Although Jewish tradition gives tremendous importance to the Hebrew Bible, from the beginning Jewish interpretation of those Scriptures has been practiced with remarkable freedom. Karin Hedner Zetterholm introduces the legal, theological, and historical presuppositions that shaped the dominant stream of rabbinic interpretation, including Mishnah, Talmud, and Midrashim, discussing examples of different interpretive methods, and explores the contours of Jewish biblical interpretation evident in the New Testament and the legacy of ancient traditions in the way different Jewish movements read the Bible today. Students of the history of biblical interpretation and of Judaism will find this an important and engaging resource.
With Logos Bible Software the entire volume is fully searchable and easily accessible. Scripture references are linked to your favorite Bible translation and to the original language texts, and important theological concepts are linked to dictionaries, encyclopedias, and the wealth of resources in your digital library.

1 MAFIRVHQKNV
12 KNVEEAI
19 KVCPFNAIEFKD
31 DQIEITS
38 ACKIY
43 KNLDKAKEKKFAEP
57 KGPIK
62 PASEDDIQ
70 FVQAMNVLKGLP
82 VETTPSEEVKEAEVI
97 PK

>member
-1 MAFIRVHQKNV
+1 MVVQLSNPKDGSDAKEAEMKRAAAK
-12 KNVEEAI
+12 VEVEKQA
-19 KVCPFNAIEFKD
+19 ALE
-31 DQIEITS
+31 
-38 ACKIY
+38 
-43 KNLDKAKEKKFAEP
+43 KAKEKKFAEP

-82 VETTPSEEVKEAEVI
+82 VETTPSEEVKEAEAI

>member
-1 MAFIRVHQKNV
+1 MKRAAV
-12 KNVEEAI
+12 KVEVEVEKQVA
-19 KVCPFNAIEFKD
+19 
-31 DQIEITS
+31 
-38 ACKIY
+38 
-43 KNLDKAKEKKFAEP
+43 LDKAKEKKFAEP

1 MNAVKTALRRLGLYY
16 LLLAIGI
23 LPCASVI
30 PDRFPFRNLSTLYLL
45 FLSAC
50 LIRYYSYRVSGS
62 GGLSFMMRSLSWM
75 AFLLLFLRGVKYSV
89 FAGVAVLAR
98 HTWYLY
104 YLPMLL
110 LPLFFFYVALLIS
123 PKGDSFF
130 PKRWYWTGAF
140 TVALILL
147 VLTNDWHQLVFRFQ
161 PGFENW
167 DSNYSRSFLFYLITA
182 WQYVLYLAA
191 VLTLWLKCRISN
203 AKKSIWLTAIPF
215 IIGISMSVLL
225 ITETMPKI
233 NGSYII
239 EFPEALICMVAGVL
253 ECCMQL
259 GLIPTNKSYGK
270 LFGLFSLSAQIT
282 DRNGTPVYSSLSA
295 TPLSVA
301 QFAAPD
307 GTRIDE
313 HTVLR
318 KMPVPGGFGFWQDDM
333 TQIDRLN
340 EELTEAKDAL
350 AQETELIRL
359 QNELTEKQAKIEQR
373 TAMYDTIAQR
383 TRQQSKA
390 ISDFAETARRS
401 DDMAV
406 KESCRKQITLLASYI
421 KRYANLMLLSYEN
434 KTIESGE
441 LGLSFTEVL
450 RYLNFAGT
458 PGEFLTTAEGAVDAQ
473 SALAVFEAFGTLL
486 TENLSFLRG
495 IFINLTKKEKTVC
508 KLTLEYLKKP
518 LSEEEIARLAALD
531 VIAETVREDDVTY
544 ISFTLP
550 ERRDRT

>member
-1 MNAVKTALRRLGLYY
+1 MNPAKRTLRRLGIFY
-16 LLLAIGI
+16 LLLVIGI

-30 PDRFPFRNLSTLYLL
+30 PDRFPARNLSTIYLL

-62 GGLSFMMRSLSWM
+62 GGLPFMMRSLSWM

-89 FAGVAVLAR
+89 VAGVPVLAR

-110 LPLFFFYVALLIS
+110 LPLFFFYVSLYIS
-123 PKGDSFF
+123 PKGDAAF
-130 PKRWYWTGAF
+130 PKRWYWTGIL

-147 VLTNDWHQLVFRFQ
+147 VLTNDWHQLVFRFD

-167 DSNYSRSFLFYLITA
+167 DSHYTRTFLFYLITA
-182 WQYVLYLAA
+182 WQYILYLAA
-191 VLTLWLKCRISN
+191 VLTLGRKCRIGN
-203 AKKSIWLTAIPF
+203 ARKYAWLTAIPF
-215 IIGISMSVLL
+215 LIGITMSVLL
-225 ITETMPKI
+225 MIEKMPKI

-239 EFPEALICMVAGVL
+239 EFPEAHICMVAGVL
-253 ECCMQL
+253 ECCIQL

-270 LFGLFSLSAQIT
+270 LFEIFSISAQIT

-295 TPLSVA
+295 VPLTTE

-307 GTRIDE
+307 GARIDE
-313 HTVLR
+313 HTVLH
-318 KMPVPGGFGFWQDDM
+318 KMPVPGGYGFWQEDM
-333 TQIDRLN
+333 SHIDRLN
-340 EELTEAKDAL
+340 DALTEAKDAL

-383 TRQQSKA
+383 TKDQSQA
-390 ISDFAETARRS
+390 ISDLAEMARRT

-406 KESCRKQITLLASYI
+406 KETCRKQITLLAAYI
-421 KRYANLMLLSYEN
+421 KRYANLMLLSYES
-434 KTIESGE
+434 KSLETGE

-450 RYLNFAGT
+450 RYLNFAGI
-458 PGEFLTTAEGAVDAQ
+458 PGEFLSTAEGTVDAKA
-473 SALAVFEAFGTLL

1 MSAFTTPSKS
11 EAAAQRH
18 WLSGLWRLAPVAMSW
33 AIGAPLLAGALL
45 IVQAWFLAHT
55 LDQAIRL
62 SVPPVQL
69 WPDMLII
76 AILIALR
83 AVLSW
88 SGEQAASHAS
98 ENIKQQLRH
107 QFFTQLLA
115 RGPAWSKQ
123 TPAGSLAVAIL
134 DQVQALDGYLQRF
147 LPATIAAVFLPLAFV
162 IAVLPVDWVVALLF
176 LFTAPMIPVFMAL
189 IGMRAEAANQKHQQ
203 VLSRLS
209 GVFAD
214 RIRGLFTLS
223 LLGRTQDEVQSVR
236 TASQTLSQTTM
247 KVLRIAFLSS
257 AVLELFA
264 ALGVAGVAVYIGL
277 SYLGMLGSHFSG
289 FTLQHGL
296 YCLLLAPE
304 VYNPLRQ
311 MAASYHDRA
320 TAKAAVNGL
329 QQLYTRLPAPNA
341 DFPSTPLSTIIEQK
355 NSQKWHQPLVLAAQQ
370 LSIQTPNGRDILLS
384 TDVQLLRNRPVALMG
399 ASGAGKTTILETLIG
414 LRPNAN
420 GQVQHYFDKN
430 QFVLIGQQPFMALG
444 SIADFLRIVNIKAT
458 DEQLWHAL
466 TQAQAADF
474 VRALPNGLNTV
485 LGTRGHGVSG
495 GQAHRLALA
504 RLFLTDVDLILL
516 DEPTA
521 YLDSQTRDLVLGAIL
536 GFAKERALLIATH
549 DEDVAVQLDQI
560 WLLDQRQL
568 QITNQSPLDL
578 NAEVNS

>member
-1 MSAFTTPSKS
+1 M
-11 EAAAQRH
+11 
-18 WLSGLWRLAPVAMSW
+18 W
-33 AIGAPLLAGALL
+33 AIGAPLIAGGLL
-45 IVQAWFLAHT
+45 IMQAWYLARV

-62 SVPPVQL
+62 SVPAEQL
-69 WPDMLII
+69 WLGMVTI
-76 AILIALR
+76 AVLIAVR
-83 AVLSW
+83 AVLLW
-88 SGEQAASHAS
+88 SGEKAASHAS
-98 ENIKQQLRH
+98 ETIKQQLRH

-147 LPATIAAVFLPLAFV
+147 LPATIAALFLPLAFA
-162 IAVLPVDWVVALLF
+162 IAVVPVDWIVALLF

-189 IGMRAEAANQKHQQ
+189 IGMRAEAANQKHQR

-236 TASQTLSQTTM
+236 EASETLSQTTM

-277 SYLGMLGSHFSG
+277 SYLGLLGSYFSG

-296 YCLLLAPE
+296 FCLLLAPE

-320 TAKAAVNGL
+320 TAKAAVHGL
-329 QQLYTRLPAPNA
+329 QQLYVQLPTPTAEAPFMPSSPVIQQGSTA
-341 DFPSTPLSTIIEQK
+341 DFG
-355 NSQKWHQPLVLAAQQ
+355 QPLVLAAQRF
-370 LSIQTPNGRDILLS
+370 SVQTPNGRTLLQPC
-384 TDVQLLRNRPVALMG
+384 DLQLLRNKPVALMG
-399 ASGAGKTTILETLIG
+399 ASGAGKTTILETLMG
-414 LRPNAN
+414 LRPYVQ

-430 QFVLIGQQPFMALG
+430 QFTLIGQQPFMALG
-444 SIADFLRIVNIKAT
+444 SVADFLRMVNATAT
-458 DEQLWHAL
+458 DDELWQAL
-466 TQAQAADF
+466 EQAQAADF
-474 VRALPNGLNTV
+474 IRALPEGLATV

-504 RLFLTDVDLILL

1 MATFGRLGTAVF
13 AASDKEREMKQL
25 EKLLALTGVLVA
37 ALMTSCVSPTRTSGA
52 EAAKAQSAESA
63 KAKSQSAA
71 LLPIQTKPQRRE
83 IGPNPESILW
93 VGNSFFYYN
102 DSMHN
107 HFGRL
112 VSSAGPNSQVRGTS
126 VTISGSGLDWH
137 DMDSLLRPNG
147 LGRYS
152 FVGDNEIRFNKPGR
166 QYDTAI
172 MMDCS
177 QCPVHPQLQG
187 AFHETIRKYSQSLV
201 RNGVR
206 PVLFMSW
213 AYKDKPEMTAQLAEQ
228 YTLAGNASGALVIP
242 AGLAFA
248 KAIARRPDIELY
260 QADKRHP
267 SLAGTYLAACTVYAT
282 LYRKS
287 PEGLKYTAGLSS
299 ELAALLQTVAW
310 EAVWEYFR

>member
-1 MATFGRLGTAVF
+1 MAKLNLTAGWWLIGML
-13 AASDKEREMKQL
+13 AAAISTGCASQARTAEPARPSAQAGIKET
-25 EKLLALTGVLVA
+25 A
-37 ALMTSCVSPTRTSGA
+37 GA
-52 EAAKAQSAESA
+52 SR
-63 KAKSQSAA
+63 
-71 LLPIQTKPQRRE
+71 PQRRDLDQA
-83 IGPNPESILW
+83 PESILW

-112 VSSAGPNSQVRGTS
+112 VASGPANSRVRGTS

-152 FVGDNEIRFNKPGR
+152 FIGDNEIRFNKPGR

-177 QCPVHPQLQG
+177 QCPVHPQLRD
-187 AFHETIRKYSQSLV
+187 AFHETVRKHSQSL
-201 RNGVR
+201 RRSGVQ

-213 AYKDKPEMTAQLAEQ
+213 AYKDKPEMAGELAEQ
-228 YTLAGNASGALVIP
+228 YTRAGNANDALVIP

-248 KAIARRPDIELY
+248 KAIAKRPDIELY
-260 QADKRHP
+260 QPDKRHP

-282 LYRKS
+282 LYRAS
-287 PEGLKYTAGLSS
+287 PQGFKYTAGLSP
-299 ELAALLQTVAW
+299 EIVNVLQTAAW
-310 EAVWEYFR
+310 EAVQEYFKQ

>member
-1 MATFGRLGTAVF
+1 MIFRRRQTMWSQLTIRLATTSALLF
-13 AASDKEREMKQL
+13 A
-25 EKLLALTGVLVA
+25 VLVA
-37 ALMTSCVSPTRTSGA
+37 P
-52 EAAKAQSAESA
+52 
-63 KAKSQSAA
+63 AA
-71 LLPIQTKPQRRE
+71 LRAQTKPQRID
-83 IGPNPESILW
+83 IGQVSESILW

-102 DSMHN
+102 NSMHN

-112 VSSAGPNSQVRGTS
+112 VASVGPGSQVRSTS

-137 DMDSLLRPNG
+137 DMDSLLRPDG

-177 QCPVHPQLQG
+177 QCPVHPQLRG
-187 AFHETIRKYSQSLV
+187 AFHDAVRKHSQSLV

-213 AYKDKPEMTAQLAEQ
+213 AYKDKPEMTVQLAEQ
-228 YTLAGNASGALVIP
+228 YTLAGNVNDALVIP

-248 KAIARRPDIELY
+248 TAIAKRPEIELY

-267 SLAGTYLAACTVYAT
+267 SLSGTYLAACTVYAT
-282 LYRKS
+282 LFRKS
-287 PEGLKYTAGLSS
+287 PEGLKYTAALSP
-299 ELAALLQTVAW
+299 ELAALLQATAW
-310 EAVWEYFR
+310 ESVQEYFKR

This is a remarkable book, not only because it is thorough, clearly written, and focused, but because it speaks to the heart of what Jews and Christians need to understand about each other's tradition—namely, how each tradition interpreted and applied their common roots in different ways. Zetterholm shows how the Rabbinic tradition of nuanced and open interpretation of the Bible persists in different ways among Judaism's modern movements. I wish that every Jew and Christian would read this book!
—Elliot Dorff, professor of Jewish theology, American Jewish University
In this masterful and nuanced survey, Karin Zetterholm argues that Judaism's ability to adapt to ever-changing circumstances can be traced to unique concepts and interpretative strategies developed in the period of the Talmudic rabbis—concepts and strategies that afforded a central place to human agency in the articulation of the divine law. Illustrating her arguments with numerous primary sources and drawing on the most recent scholarship, Zetterholm shows how this tradition of transformative scriptural interpretation informed the early Jesus movement and—in a final chapter that vividly reminds us that much is at stake—how it continues to inform contemporary Jewish denominations struggling to balance fidelity to the past with adaptation to the present.
—Christine Hayes, Robert F. and Patricia Ross Weis Professor of Religious Studies, Yale University
Zetterholm's book not only serves as an introduction to Jewish biblical interpretation, but to the origins of the rabbinic tradition, the core of Judaism today. Beautifully and clearly written, it is just the book I've been looking for my students.
—Pamela Eisenbaum, associate professor of biblical studies and Christian origins, Iliff School of Theology